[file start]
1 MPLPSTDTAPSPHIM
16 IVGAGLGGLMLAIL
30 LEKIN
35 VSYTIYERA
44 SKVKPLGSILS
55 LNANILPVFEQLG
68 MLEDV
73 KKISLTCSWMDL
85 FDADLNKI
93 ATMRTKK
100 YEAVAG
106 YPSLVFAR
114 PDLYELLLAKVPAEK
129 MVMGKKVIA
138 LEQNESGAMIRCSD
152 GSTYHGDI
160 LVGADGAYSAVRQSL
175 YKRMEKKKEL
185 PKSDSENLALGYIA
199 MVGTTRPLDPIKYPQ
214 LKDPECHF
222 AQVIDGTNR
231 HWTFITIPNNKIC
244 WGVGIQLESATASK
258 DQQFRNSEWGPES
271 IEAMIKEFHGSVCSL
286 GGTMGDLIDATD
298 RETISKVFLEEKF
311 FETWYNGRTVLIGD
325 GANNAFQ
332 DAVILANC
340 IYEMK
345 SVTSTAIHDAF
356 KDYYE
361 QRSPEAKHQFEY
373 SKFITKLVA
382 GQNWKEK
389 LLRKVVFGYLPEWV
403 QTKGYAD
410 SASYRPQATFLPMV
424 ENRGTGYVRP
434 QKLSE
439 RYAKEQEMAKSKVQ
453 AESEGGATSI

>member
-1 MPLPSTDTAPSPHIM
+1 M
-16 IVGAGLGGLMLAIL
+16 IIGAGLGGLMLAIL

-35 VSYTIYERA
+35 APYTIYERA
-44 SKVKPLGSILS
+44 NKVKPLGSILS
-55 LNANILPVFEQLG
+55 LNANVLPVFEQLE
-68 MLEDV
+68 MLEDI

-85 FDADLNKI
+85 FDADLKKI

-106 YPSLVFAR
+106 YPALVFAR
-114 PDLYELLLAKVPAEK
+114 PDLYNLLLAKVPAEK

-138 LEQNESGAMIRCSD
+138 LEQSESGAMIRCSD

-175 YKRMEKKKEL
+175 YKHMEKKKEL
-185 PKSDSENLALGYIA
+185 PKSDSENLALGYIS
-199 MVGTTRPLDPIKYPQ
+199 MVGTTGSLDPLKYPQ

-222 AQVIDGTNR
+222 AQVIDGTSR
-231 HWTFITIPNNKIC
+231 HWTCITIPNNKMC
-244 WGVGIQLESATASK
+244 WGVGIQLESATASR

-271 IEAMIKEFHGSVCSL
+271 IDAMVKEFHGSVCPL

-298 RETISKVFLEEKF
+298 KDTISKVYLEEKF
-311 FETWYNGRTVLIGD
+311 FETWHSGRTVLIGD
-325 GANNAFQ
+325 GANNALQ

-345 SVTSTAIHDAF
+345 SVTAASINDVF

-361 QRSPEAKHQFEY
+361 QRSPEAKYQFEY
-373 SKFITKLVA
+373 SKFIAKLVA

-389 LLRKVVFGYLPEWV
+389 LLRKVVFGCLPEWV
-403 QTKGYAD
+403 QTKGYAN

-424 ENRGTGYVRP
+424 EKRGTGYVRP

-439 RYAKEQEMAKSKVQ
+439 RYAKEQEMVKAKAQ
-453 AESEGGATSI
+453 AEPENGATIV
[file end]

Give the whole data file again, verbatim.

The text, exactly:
1 MPLPSTDTAPSPHIM
16 IVGAGLGGLMLAIL
30 LEKIN
35 VSYTIYERA
44 SKVKPLGSILS
55 LNANILPVFEQLG
68 MLEDV
73 KKISLTCSWMDL
85 FDADLNKI
93 ATMRTKK
100 YEAVAG
106 YPSLVFAR
114 PDLYELLLAKVPAEK
129 MVMGKKVIA
138 LEQNESGAMIRCSD
152 GSTYHGDI
160 LVGADGAYSAVRQSL
175 YKRMEKKKEL
185 PKSDSENLALGYIA
199 MVGTTRPLDPIKYPQ
214 LKDPECHF
222 AQVIDGTNR
231 HWTFITIPNNKIC
244 WGVGIQLESATASK
258 DQQFRNSEWGPES
271 IEAMIKEFHGSVCSL
286 GGTMGDLIDATD
298 RETISKVFLEEKF
311 FETWYNGRTVLIGD
325 GANNAFQ
332 DAVILANC
340 IYEMK
345 SVTSTAIHDAF
356 KDYYE
361 QRSPEAKHQFEY
373 SKFITKLVA
382 GQNWKEK
389 LLRKVVFGYLPEWV
403 QTKGYAD
410 SASYRPQATFLPMV
424 ENRGTGYVRP
434 QKLSE
439 RYAKEQEMAKSKVQ
453 AESEGGATSI

>member
-1 MPLPSTDTAPSPHIM
+1 M
-16 IVGAGLGGLMLAIL
+16 IIGAGLGGLMLAIL

-35 VSYTIYERA
+35 APYTIYERA
-44 SKVKPLGSILS
+44 NKVKPLGSILS
-55 LNANILPVFEQLG
+55 LNANVLPVFEQLE
-68 MLEDV
+68 MLEDI

-85 FDADLNKI
+85 FDADLKKI

-106 YPSLVFAR
+106 YPALVFAR
-114 PDLYELLLAKVPAEK
+114 PDLYNLLLAKVPAEK

-138 LEQNESGAMIRCSD
+138 LEQSESGAMIRCSD

-175 YKRMEKKKEL
+175 YKHMEKKKEL
-185 PKSDSENLALGYIA
+185 PKSDSENLALGYIS
-199 MVGTTRPLDPIKYPQ
+199 MVGTTGSLDPLKYPQ

-222 AQVIDGTNR
+222 AQVIDGTSR
-231 HWTFITIPNNKIC
+231 HWTCITIPNNKMC
-244 WGVGIQLESATASK
+244 WGVGIQLESATASR

-271 IEAMIKEFHGSVCSL
+271 IDAMVKEFHGSVCPL

-298 RETISKVFLEEKF
+298 KDTISKVYLEEKF
-311 FETWYNGRTVLIGD
+311 FETWHSGRTVLIGD
-325 GANNAFQ
+325 GANNALQ

-345 SVTSTAIHDAF
+345 SVTAASINDVF

-361 QRSPEAKHQFEY
+361 QRSPEAKYQFEY
-373 SKFITKLVA
+373 SKFIAKLVA

-389 LLRKVVFGYLPEWV
+389 LLRKVVFGCLPEWV
-403 QTKGYAD
+403 QTKGYAN

-424 ENRGTGYVRP
+424 EKRGTGYVRP

-439 RYAKEQEMAKSKVQ
+439 RYAKEQEMVKAKAQ
-453 AESEGGATSI
+453 AEPENGATIV